Oh yeah, yet another report from the Nokhso world, this time bad news. For a select group anyway, including us. Little over a week back, on an especially hot summer day, our band packed a picnic and hopped into the Squatchmobil with the top down, cruised out to Naked Lake. The usual flock of old friends was already there on the dock, about 20 people, all naked as usual for fun in the sun. Maybe I'm just remembering with already nostalgic eyes, but the lake looked so perfect, a blue-green jewel set in the bosom of nature; yet another Eden. Just for fun, I announced my arrival by bouncing my 500 pounds on the dock to make it rock. Usually someone laughs, or throws something, but not this time. Everyone seemed glum about something. "Haven't you heard?" Dave the Hippy Mailman told us, "The logging company that owns this land is going to start cutting here next month, so the road will be closed, all these trees cut down and the dock destroyed. Afterwards they're selling the land for housing developements. It's the end of Naked Lake!" "Oh NO!" Melly cried, "They can't do that!" "It seems they can. And will." "God damn capitalism does it again," Pokey bitched, "fucking Weyembauer Lumber!" "Yeah, it's the shits," Dave commiserated, "but actually they've been quite tolerant about allowing people to come here for all these years. But now they want to harvest their trees. Can we blame them?" "But isn't there something we can do?" Lissandra asked. "Doesn't look like it. A bunch of us regulars have already talked with Weyembauer about buying the land from them, but even as a group none of us have the kind of money it would take." "Too bad for us who love this place," I commented. Melly took in the entire scene with new eyes, "Yeah, this is our own little Paradise!" Dave the Hippy Mailman shrugged sadly, "Well, like the Eagles call someplace Paradise..." Almost everyone on the dock knew just which song he was referring to; twenty-five voices finished the lyric "....kiss it good-bye." This is a minor catastrophe for us and all the other regulars (perhaps a hundred people) who have been coming to this little private paradise for the last 20 years. Melly and I practically grew up here. And personally, this was absolutely the only "beach" where I, being a big hairy squatch, had ever felt comfortable and accepted among Nokhsos. It's not that the lake itself is better than any other body of water in the area, but it has that nice big dock and is just exactly isolated and secret enough to allow a naturist lifestyle not permitted on public beaches. Once this place is gone so is our cozy little alternative society of naked and organic happy freaks. Our haven is being taken away from us. You know: this is exactly what the Nokhontli experience constantly.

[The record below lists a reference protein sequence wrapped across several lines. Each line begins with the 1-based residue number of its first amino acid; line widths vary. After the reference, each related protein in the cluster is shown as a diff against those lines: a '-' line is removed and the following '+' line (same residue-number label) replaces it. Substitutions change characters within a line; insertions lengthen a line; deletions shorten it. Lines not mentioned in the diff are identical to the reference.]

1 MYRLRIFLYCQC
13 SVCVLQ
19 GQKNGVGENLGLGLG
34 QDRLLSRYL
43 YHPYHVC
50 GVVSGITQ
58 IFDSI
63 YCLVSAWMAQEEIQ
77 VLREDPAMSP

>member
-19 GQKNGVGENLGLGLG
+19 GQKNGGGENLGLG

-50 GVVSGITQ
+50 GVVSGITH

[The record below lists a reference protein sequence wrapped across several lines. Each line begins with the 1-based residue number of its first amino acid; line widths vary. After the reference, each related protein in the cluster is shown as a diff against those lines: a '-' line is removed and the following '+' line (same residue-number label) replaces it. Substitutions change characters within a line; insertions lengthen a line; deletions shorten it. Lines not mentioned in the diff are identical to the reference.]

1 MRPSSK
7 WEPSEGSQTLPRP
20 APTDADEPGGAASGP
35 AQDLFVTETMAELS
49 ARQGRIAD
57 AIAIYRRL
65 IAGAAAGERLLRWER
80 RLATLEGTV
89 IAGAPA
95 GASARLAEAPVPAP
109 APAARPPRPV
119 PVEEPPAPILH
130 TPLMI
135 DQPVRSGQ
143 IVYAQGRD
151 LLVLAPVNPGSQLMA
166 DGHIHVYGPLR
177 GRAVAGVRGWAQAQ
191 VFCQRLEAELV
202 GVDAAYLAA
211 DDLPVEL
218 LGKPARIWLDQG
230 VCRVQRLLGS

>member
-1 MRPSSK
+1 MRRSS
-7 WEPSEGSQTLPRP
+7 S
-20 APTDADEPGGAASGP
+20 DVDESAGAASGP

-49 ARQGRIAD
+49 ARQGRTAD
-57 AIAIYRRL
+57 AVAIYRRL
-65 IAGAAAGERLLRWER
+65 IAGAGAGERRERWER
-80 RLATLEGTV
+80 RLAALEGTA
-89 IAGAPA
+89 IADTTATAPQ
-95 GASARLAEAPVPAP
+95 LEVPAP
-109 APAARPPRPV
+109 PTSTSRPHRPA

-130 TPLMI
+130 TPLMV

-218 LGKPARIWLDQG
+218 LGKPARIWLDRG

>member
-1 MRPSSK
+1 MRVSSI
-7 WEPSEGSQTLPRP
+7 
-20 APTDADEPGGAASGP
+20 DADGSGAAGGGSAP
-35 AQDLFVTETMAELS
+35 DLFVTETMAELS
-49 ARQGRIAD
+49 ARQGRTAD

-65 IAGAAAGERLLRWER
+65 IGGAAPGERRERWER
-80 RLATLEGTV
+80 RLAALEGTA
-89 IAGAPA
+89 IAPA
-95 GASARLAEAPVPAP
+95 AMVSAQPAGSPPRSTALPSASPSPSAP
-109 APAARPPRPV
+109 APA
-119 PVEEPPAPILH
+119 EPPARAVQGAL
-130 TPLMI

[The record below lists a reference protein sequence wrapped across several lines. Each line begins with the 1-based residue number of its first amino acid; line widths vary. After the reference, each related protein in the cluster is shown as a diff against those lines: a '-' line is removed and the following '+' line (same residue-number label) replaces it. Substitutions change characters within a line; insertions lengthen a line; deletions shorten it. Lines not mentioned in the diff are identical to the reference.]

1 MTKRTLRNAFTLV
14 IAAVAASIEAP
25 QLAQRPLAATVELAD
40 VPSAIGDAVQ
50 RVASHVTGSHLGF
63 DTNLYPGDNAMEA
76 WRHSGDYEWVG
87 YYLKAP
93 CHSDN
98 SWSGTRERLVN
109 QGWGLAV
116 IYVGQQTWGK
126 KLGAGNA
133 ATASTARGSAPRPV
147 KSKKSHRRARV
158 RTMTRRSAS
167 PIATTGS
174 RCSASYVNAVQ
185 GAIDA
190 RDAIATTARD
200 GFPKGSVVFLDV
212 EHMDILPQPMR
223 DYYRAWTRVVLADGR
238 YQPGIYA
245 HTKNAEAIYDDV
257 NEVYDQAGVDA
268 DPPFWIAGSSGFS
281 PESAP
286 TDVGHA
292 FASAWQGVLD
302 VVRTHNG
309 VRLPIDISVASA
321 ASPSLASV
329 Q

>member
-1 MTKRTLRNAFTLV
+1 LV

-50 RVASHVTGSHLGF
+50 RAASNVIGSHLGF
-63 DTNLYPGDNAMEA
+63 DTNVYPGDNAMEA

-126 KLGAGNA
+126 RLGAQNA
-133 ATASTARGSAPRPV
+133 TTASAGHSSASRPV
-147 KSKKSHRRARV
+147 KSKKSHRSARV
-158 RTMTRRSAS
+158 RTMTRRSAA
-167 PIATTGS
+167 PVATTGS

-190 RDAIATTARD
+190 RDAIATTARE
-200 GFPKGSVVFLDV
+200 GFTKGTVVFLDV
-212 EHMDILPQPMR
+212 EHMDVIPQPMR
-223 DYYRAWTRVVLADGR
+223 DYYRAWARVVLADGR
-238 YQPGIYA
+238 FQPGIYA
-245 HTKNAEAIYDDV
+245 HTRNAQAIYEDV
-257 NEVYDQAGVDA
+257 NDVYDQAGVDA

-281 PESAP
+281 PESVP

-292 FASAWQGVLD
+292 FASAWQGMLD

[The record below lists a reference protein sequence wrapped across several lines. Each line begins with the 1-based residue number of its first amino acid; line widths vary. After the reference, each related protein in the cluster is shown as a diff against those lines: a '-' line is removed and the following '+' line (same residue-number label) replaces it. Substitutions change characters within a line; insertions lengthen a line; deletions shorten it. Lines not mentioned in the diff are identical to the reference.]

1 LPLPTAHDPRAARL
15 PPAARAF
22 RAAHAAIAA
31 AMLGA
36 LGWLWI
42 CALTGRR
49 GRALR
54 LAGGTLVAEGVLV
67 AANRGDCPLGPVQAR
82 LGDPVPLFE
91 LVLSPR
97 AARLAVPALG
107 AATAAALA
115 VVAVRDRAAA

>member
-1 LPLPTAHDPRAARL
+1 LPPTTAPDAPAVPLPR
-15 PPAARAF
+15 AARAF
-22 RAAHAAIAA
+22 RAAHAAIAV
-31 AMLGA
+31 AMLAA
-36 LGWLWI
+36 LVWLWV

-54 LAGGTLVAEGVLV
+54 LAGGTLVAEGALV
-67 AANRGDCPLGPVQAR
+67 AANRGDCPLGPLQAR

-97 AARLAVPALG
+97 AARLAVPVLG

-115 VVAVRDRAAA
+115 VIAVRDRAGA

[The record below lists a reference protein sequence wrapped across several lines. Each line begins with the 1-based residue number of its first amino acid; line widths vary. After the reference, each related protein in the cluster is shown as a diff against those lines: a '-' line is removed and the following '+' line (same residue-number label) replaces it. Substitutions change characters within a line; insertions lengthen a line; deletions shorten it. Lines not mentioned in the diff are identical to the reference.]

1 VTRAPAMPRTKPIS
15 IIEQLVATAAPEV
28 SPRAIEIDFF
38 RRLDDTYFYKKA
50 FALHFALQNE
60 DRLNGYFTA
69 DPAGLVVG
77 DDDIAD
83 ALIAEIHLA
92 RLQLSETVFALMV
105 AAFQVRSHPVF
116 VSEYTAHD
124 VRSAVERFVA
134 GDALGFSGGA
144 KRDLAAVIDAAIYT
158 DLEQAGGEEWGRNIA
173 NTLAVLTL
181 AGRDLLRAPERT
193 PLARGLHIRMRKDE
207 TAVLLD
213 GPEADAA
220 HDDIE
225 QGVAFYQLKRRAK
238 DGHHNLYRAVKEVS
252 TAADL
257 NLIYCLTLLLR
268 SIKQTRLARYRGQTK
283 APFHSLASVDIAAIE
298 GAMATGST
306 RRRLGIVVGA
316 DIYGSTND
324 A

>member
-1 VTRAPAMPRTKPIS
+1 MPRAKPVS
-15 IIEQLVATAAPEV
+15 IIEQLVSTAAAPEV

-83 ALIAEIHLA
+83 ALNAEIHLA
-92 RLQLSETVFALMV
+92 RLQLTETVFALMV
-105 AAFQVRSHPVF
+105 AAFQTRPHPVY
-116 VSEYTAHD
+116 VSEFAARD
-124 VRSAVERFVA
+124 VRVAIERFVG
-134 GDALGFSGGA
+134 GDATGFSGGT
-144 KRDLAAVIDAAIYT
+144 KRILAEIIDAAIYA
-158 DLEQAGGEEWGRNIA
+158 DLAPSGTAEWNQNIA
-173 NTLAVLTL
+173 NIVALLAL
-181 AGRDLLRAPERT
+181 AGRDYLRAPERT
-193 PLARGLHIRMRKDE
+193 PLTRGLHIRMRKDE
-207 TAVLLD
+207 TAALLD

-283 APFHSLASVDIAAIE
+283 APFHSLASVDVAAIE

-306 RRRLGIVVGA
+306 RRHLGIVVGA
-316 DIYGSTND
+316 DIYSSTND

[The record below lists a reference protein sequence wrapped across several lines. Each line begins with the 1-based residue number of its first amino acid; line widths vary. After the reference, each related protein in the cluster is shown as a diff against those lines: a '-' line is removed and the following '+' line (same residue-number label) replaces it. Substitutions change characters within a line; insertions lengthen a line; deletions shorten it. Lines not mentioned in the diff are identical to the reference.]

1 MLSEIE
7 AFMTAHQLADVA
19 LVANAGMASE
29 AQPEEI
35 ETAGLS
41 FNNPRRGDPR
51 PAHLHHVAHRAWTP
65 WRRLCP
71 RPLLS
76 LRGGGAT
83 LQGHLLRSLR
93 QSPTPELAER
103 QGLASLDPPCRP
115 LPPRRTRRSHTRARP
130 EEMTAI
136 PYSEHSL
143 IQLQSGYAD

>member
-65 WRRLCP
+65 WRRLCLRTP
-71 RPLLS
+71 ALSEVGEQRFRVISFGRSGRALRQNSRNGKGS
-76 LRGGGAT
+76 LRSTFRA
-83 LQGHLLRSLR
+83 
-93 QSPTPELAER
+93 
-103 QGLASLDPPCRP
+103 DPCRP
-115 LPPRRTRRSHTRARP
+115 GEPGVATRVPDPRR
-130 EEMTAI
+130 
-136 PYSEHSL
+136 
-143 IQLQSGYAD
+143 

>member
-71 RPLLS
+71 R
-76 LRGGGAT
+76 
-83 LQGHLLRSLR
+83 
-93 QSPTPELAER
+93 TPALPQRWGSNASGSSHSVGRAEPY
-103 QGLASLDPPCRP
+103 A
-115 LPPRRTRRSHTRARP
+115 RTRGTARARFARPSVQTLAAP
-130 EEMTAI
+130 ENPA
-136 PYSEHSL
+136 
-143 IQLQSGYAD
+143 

Okay, that's enough reportage for now. We've got a lot of rehearsing to do. I'm also feeling pretty stressed out about the really great original songs I don't seem to be able to write. I NEED them soon! It doesn't help that I have to spend most of tomorrow in Seattle with the IPR people. Yes, even amidst all the music I'm continuing my studies at the UW: I meet once a week with Professor Evanzine. I haven't forgotten the need for a university degree or my Sha-haka degree. All of this ties in with that Vision and that Negotiator thing... Jeez, listen to me: bitch, bitch, bitch. When really I'm riding the thunder. So what if it's hard? I'm doing what I want along with those I love. It'll all work out. The songs will arrive. Hey, someday these will be the Good Old Days!

Chapter 68

Adam out of Eden